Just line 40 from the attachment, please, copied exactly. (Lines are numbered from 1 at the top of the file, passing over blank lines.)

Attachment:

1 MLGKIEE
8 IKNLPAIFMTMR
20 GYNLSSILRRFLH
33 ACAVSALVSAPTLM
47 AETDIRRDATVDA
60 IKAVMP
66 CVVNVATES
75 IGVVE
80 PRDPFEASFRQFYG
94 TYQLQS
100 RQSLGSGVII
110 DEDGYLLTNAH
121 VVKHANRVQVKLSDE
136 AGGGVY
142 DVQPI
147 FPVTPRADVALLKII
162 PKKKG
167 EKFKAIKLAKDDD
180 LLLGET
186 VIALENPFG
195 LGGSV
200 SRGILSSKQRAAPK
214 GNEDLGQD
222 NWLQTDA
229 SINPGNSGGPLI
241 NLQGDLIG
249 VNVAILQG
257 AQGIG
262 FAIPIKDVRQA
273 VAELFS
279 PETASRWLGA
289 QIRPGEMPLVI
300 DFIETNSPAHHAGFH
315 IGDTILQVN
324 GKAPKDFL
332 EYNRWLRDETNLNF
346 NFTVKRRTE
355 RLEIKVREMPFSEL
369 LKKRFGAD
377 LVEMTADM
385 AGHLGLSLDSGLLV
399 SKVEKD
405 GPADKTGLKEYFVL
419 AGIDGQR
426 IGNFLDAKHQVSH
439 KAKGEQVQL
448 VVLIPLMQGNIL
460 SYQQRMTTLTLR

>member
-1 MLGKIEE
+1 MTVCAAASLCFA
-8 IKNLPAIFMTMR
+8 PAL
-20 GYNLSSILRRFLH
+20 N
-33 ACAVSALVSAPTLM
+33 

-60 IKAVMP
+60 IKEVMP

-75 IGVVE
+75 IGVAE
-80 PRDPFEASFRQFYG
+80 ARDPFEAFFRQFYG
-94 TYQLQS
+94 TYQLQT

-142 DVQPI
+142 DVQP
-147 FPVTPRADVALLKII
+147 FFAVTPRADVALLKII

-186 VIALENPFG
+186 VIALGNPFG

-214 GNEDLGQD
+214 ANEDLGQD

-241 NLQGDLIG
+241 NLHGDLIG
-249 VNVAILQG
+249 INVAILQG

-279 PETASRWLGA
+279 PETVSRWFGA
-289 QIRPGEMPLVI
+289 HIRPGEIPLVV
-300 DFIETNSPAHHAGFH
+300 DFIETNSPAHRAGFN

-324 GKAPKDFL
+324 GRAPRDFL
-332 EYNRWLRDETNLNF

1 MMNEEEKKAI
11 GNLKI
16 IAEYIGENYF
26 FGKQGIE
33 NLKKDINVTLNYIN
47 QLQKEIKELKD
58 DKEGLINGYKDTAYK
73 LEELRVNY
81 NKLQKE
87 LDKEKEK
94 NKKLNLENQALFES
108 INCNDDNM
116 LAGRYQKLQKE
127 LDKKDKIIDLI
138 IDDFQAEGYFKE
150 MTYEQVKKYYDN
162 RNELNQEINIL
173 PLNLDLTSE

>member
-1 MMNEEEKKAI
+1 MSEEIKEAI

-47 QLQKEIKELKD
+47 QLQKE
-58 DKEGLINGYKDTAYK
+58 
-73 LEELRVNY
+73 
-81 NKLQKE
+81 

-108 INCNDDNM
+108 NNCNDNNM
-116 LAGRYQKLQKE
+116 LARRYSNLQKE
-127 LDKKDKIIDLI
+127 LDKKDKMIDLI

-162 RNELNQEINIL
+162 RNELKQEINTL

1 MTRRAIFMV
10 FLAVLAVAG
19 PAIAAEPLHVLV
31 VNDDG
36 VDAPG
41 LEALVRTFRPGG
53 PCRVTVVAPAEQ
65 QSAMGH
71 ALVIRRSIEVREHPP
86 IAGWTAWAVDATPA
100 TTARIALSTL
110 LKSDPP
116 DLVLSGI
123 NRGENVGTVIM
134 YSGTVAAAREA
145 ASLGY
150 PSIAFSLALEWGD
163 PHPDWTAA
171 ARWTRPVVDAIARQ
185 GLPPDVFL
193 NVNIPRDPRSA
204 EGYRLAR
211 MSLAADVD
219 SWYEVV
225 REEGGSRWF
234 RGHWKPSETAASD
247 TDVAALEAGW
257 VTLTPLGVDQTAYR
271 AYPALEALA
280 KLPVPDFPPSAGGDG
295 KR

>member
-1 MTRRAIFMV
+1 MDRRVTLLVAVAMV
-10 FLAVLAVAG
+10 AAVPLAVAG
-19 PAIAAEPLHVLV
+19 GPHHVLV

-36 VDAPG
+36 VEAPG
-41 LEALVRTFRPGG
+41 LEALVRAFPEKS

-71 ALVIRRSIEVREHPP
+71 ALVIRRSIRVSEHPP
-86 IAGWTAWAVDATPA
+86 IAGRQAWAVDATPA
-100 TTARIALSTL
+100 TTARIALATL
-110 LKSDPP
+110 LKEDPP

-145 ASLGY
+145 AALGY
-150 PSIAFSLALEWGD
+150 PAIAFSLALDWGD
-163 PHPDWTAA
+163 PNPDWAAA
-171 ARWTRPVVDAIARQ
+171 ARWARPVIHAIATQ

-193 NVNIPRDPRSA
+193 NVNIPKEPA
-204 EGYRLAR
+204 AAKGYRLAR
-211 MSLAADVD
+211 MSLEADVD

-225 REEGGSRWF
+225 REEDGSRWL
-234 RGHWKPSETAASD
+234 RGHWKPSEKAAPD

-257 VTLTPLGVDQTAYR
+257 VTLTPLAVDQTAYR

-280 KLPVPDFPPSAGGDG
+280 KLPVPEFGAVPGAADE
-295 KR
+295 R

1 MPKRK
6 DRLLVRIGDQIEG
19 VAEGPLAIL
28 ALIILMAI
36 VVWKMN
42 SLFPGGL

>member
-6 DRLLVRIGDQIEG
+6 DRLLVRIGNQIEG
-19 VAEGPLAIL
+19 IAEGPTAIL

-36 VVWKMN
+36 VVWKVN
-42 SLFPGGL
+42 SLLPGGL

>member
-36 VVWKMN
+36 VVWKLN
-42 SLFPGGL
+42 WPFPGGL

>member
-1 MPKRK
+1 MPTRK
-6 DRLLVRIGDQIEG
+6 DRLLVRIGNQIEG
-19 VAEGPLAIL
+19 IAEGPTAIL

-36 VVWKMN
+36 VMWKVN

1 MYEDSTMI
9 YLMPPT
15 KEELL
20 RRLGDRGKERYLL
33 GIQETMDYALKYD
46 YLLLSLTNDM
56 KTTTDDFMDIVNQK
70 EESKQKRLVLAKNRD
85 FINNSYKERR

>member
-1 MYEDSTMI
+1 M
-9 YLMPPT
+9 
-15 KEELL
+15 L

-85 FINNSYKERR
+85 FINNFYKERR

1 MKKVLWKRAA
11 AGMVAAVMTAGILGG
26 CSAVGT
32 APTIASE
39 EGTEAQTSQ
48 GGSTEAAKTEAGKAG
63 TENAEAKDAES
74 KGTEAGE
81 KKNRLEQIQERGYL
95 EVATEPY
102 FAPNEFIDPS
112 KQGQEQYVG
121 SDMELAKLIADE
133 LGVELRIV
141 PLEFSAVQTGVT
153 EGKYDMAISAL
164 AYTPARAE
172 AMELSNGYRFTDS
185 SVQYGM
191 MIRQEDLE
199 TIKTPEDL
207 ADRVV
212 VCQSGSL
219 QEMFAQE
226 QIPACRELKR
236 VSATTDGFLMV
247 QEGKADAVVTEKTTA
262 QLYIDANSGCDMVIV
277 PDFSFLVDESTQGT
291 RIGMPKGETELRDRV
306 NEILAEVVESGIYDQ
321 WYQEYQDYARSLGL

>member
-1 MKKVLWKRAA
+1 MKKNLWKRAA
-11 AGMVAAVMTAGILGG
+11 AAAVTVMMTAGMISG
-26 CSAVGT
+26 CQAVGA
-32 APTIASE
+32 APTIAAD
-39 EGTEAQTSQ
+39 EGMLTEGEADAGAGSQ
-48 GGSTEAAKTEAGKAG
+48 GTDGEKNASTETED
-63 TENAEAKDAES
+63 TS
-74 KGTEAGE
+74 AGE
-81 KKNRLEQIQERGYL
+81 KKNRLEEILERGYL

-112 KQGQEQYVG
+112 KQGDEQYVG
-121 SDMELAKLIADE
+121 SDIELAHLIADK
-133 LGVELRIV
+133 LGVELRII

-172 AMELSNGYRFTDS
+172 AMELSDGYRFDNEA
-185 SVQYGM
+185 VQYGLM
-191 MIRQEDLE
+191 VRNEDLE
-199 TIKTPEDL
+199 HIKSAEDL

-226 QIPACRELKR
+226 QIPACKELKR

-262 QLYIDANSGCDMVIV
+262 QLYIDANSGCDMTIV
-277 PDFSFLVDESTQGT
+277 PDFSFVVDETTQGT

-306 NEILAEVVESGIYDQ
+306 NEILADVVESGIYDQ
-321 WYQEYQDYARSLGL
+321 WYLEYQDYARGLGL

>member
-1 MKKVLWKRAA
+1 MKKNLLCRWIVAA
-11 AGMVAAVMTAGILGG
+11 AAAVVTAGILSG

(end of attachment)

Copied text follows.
377 LVEMTADM